There is a wealth of published information describing interactions between drugs used to treat cardiovascular disease and the genetic variations that can affect how patients respond to them. But few heart specialists make routine use of this potentially life-saving data. [More]
Incidence of esophageal cancer linked to GERD rises six-fold in recent decades

Incidence of esophageal cancer linked to GERD rises six-fold in recent decades

Esophageal cancer is one of the fastest-growing and deadliest cancers in the U.S. According to the American Cancer Society, an estimated 17,000 new cases of esophageal cancer will be diagnosed in 2015. Incidence of adenocarcinoma, a type of esophageal cancer linked to GERD (gastroesophageal reflux disease) has risen six-fold in recent decades. [More]
New research could transform treatments for patients with Barrett's Oesophagus

New research could transform treatments for patients with Barrett's Oesophagus

New research from the University of Warwick and University Hospitals Coventry and Warwickshire NHS Trust could transform treatments and diagnosis for a common digestive condition which affects thousands of patients. [More]
Somna Therapeutics receives FDA clearance to market REZA BAND UES Assist Device in U.S.

Somna Therapeutics receives FDA clearance to market REZA BAND UES Assist Device in U.S.

Somna Therapeutics today announced that the U.S. Food and Drug Administration cleared the REZA BAND UES Assist Device for marketing in the U.S. The REZA BAND is a ground-breaking, new, externally-worn, non-medication, non-surgical medical device designed to reduce symptoms of laryngopharyngeal reflux (LPR) by stopping regurgitation of stomach contents through the upper esophageal sphincter (UES). [More]
St. John Hospital first in Michigan to offer new alternative treatment for acid reflux disease

St. John Hospital first in Michigan to offer new alternative treatment for acid reflux disease

St. John Hospital is among the first in the state and the only site in southeast Michigan to offer a new alternative treatment for patients with acid reflux disease. [More]
Childhood obesity linked to higher risk of developing oesophageal cancer in later life

Childhood obesity linked to higher risk of developing oesophageal cancer in later life

Overweight children may be at higher risk of oesophageal (gullet) cancer when they grow up than their slimmer friends, according to research published this week in the British Journal of Cancer. [More]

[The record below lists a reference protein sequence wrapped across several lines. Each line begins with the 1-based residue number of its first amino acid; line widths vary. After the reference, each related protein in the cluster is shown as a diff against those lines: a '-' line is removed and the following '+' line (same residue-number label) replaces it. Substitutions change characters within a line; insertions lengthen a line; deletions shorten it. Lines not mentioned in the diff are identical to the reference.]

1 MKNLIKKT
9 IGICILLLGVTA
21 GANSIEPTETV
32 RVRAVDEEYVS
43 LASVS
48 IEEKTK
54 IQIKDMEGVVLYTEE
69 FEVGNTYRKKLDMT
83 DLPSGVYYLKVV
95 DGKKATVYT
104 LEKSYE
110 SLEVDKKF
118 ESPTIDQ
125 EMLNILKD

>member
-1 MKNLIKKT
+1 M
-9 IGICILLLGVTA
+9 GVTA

Oral budesonide suspension offers hope for pediatric patients with EoE

Oral budesonide suspension offers hope for pediatric patients with EoE

A new formulation of oral budesonide suspension, a steroid-based treatment, is safe and effective in treating pediatric patients with eosinophilic esophagitis (EoE), according to a new study in Clinical Gastroenterology and Hepatology, the official clinical practice journal of the American Gastroenterological Association. [More]
Antacid medicines improve overall survival in patients with head and neck cancer

Antacid medicines improve overall survival in patients with head and neck cancer

Patients with head and neck cancer who used antacid medicines to control acid reflux had better overall survival, according to a new study from the University of Michigan Comprehensive Cancer Center. [More]
New Mayo Clinic study shows impact of long-term use of proton pump inhibitors

New Mayo Clinic study shows impact of long-term use of proton pump inhibitors

Before reaching for that daily antacid, you might consider what it's doing to the trillions of bugs living in your gut. A new Mayo Clinic study in the open access journal Microbiome shows that people who regularly take proton pump inhibitors (PPIs) have less diversity among their gut bacteria, putting them at increased risk for infections like clostridium difficile and pneumonia, in addition to vitamin deficiencies and bone fractures. [More]
Study shows that obese children may mistake asthma symptoms, overuse rescue medications

Study shows that obese children may mistake asthma symptoms, overuse rescue medications

New research shows obese children with asthma may mistake symptoms of breathlessness for loss of asthma control leading to high and unnecessary use of rescue medications. The study was published online in the Journal of Allergy and Clinical Immunology, the official scientific journal of the American Association of Allergy, Asthma and Immunology. [More]
Insulin can protect cells of pancreas from acute pancreatitis

Insulin can protect cells of pancreas from acute pancreatitis

Scientists from The University of Manchester have discovered that insulin can protect the cells of the pancreas from acute pancreatitis - a disease for which there is currently no treatment. [More]